Bricktop is one of those names from Paris in the '20s--names like Sylvia Beach, Robert McAlmon, Gerald Murphy, Alice B. Toklas--that for most people today evoke a vague nostalgia and a certain bewilderment: Yes, it's all very nice, but what on earth was a Bricktop? Well, here are the answers, in the great lady's engaging autobiography.
She was born 89 years ago this week in West Virginia and christened Ada Beatrice Queen Victoria Louise Virginia Smith; she called herself Ada until a number of years later when a New York vaudevillian named Barron Wilkins checked out her "mop of red hair" and announced: "I think I'll call you Bricktop." Her father was black, her mother seven-eighths white; Bricktop herself is light-complexioned, and has moved with equal ease in black and white society, though she identifies strongly with black causes.
She got into show business in Chicago, where she moved as a young girl. She sang in saloons, then in vaudeville theaters, making her way to New York in 1922, when "Harlem was really jumpin'." She performed at Barron's Exclusive Club, making big money in tips and rubbing elbows with the celebrities of cafe' society and the demi-monde with whom she has kept company ever since. Within two years her reputation had grown to the point that she was offered, and accepted, a job in Paris.
It was there that she moved, over the years, from cafe' singer to minor legend. She established the first of several clubs, Bricktop's, and christened it with a party for the Prince of Wales. He was only the first of the notable and notorious to be entertained by her; as her collaborator James Haskins observes, "In Bricktop's story there is such an array of famous names and places that the mind short-circuits." They liked her not merely because they enjoyed her singing, but because she was stylish, trustworthy and discreet:
"Mostly, though, I just naturally knew how to act. I never got confused about who I was. I always knew my place. People today think that's a terrible thing to say. I get criticized for it. I don't mean I thought I was any less than anyone else, or that anyone was better than me. The rich and famous, royalty, they're just people--they go to the bathroom just like you and me. But that doesn't mean there aren't certain rules to go by in life. I was a saloonkeeper, a hostess. My job was to make my clients feel at home. That meant being their friend in Bricktop's, but I usually didn't see them outside the club--and didn't want to."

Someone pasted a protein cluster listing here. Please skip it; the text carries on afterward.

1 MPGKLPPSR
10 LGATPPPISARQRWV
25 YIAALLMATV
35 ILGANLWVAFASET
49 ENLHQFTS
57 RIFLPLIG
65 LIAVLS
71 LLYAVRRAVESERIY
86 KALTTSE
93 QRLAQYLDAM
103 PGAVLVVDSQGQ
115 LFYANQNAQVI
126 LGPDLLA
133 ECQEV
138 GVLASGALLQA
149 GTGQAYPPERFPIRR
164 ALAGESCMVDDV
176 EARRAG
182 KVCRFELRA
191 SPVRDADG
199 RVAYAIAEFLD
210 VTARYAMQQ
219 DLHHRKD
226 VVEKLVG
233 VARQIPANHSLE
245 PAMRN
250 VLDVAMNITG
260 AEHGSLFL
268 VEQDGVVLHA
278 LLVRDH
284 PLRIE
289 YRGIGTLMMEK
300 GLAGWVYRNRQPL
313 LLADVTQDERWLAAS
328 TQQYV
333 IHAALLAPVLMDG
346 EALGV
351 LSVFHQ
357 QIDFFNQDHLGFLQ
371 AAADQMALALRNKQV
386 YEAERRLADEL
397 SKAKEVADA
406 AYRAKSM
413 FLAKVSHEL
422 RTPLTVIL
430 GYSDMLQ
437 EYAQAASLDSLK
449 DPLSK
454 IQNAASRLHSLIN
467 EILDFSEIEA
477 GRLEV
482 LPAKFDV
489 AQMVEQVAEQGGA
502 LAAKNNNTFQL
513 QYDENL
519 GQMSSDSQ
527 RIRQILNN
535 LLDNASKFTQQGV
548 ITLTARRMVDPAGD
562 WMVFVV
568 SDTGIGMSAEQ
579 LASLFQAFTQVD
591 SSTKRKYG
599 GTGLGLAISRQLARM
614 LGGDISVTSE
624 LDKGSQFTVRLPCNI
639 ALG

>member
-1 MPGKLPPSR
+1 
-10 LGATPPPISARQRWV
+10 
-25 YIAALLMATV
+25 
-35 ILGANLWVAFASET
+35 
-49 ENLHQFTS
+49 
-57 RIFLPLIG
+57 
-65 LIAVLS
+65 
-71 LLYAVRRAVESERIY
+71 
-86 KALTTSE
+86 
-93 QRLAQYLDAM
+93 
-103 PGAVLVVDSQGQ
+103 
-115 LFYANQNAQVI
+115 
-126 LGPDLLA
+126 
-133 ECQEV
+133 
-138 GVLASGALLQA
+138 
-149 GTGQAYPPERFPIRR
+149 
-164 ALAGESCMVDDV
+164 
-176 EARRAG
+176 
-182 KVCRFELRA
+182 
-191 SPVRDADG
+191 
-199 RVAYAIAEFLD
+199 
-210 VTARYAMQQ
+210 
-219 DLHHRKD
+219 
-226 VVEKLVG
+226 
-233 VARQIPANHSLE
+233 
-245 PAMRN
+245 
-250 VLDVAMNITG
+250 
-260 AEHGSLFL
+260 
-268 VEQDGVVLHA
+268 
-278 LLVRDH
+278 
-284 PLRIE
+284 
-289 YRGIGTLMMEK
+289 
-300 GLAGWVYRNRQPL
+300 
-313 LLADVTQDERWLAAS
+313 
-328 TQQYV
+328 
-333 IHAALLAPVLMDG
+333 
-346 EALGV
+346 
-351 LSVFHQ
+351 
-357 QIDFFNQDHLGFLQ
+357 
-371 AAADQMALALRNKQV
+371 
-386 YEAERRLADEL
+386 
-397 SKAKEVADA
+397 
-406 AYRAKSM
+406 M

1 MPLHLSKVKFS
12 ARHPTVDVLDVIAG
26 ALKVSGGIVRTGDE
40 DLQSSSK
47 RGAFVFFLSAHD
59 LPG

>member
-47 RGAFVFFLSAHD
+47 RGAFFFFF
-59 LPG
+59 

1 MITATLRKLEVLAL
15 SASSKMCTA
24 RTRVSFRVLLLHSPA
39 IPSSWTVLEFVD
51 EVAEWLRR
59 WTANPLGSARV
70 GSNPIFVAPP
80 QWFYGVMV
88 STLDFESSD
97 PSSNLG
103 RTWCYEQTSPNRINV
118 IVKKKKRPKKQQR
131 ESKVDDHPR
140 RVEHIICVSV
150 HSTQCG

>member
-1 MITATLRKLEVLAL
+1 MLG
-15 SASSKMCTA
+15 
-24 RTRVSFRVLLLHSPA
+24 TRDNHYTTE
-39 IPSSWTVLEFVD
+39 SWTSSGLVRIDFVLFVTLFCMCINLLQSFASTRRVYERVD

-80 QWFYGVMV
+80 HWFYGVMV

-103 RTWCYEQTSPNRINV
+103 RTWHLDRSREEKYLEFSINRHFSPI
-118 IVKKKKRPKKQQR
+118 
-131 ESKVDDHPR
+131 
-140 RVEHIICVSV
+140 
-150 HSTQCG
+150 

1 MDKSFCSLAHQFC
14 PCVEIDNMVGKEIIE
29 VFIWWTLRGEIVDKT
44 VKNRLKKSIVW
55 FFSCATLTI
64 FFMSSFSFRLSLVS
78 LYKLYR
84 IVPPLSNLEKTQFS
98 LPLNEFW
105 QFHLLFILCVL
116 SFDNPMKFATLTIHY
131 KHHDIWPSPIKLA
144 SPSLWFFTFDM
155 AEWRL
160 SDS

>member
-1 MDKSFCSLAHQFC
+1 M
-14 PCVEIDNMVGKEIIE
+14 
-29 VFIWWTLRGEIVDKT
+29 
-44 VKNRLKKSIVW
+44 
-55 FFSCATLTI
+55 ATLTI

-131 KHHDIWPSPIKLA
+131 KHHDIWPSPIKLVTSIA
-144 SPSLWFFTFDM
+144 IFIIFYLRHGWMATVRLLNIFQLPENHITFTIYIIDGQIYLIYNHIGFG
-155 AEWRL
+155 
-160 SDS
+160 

Knowing how to amuse the rich, the royal, the bored and other degenerates without debasing oneself in the process is a considerable skill, and Bricktop seems always to have possessed it. In fact, she is a much more interesting person than most of the household names who flit through the pages of her life story: a tough, resilient, resourceful, humorous, loyal woman who has displayed an impressive talent for landing on her own two feet.
She has often done so, to be sure, with more than a little help from her friends--in particular from Cole Porter, who supported her in various ways, and from a number of heiresses who took a shine to her. Wealthy pals have backed her nightclub ventures, provided food and lodging in difficult times, and helped her get the attention of the press; she has received their favors without the slightest display of obsequiousness, but rather as her just desserts.
Bricktop got out of Paris in the fall of 1939, just ahead of the Nazis. She returned to New York, where she had mixed successes in a number of engagements; Paris for her, it seems, was not an exportable feast. From New York she went to Mexico City, where things went better, and then, in 1950, she returned to Paris. Going home is never easy, but she made a good job of it:
"Bricktop's came back to Paris in May 1950. The opening was sensational--so jammed that people were sitting on the floor. Arturo Lopez bought some lovely gowns for me. Schiaparelli designed them and did her usual brilliant job. Remembering how I had worked with feather boas before, she created a series of them that I changed throughout the evening. That was the beginning of the revival of the feather boa."
Now Bricktop lives in comfort in New York. If the years have slowed her mind, there is no evidence of it in her autobiography. She does not have an especially winning way with an anecdote, and it's something of a pity that her sense of decorum does not permit her to talk out of school about her celebrated customers, but the point is that her own story is what really matters. This she tells with great zeal and affection, and with a quiet dignity that is as impressive as it is appealing.